Credit collection agencies have an annoying habit of harassing people on a daily basis. Harassment may include telephoning their home or cell phone several times throughout the day, mailing collection notices, or even threatening debtors with a lawsuit. Unfortunately, collection agencies are simply doing their job. Therefore, little can be done to stop their attempts at making contact. Still, being hounded by a credit collection agency is embarrassing. Some people have had to change their telephone numbers. In extreme cases, persons have even moved their residence in a last ditch effort to hide from creditors.
Rather than making changes to personal telephone numbers or finding a new place to live, persons owing money should try other approaches to calming creditors. There are tactics for dealing with a collection agency. Nonetheless, it will require work on your part. Consider the following tips for handling collection agencies.
Stop Avoiding Phone Calls: Even if you do not have the money owed to a collection agency, avoiding the phone calls or correspondents will not make the problem go away. If anything, collection agencies will intensify their efforts. By intensifying, you can expect upwards to ten phone calls and messages daily. However, if you speak to a representative and arrange a payment plan, you alleviate the annoying calls. Of course, if you do not live up to your end of the bargain, the phone call will begins again.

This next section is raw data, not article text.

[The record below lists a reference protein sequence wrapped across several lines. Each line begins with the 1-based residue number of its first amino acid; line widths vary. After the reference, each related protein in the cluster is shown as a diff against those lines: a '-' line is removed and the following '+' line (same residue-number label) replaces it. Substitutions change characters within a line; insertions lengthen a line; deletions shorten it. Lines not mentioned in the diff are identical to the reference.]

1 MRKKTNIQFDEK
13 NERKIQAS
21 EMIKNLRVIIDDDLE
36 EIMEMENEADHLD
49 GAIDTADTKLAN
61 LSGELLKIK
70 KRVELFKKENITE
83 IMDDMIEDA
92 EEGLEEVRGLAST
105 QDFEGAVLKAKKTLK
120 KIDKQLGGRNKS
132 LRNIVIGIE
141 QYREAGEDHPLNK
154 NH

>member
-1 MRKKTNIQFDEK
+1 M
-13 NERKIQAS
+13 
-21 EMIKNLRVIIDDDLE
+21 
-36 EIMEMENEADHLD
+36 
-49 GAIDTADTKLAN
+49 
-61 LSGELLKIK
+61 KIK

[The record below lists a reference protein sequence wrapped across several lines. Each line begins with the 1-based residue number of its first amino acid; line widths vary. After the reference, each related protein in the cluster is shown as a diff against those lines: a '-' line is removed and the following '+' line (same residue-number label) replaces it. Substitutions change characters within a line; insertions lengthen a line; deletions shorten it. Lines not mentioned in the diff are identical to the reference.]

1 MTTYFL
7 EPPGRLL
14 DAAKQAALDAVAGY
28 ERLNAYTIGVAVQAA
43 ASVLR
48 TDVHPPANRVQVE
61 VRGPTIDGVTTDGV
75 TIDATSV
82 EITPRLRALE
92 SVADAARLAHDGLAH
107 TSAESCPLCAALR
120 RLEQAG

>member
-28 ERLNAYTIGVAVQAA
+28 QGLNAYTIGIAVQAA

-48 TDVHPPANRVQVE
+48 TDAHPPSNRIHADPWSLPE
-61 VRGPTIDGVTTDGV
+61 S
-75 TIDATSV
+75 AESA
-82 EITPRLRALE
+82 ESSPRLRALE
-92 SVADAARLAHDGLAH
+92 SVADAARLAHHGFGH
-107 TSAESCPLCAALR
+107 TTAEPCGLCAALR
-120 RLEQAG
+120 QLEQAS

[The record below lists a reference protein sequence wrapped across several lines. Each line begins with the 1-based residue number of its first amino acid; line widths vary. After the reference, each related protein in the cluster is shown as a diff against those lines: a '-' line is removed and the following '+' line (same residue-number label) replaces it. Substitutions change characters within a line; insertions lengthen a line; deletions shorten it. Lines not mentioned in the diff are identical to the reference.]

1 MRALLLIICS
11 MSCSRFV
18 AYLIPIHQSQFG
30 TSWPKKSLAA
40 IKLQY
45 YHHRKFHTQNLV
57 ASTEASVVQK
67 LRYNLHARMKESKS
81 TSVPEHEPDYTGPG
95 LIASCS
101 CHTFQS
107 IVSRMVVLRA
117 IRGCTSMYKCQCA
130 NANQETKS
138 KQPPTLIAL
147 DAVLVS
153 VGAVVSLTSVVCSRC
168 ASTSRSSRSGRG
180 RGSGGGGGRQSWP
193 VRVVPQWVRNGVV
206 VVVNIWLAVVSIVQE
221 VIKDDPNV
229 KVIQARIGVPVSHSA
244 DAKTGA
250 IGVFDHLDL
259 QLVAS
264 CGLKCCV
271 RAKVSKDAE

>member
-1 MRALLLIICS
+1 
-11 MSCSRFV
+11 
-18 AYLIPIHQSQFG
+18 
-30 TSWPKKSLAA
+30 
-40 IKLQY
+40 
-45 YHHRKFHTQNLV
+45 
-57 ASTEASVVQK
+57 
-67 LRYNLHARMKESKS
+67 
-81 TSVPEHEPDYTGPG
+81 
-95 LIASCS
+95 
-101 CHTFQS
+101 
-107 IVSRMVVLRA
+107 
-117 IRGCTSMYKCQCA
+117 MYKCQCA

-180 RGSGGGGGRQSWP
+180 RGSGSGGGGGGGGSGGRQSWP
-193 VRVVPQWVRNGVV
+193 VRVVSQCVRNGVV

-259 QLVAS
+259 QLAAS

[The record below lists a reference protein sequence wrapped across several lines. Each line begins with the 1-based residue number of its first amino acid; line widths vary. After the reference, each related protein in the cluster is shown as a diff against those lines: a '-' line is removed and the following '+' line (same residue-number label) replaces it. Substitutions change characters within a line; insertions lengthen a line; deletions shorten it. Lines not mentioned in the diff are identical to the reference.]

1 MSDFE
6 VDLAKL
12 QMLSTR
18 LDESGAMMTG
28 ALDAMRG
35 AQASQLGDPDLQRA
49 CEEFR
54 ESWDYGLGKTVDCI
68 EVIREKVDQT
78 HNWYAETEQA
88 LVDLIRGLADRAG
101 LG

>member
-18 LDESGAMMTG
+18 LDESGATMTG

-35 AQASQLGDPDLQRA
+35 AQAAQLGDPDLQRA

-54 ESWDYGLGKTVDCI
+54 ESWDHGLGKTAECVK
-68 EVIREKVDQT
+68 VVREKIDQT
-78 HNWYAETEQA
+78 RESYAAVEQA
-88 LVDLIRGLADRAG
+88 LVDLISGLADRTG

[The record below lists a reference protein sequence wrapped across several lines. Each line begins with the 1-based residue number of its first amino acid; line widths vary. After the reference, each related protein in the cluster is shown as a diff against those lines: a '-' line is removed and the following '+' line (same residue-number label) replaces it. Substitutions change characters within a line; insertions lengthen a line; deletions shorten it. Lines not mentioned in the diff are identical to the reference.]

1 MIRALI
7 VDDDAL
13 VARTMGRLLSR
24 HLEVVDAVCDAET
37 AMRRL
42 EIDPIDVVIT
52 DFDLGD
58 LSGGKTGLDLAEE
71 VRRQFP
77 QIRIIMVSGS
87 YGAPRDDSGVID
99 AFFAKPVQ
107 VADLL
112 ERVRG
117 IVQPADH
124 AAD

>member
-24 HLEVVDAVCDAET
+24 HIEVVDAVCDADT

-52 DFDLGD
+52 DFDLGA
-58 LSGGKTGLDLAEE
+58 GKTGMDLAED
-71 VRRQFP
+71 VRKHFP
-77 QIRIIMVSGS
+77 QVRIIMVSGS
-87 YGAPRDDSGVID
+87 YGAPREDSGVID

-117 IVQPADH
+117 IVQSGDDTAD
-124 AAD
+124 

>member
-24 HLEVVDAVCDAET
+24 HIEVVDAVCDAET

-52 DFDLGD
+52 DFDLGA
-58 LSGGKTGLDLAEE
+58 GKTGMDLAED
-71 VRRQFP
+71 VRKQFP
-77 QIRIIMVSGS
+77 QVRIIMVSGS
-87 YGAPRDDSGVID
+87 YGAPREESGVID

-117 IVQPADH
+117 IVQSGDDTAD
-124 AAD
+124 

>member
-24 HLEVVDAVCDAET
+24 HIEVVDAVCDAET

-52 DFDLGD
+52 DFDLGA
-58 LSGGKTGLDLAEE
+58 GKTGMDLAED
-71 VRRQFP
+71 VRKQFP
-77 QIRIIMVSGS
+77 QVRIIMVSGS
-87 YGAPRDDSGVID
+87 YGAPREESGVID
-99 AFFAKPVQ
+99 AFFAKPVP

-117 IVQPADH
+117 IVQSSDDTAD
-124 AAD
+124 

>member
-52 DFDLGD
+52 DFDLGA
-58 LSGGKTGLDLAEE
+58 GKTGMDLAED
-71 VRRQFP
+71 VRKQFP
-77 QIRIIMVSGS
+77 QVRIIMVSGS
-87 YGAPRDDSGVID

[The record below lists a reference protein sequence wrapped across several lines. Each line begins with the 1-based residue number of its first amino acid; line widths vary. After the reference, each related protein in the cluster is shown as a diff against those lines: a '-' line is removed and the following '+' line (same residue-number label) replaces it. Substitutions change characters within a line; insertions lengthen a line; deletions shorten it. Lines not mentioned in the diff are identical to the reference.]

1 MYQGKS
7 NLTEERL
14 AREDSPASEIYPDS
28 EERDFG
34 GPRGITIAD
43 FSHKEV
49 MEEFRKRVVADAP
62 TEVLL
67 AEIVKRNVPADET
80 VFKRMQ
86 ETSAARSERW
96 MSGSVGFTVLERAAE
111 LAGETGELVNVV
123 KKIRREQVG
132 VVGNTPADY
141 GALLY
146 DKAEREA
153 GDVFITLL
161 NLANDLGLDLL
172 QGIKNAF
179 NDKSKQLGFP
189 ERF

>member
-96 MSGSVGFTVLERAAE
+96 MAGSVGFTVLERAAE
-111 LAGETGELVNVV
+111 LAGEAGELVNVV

Establish a Payment Plan: Some collection agencies are flexible. As long as a debtor pays something toward the debt, this is generally enough to ease harassment. For this matter, consider making small payments every week. If possible, arrange for the collection agency to automatically withdraw weekly or monthly payments. Regardless of how much is owed, the collection agency can only withdraw authorized amounts.
Look into Claim: Often times, people will complain of collection agencies harassing them for money not owed. If this happens, ask the debt collection agency to provide proof of the debt. By law, alleged debtors are entitled to this information. If the agency cannot provide proof, they are required to cease collection on the account.
Maintain Accurate Records: When repaying a debt or investigating a claim, keep copies of all paperwork. Paperwork may consist of copies of all checks written, money order receipts, and copies of all attorney letters sent to the agency. Copies are useful if the collection agency does not credit a payment or denies receiving any correspondents.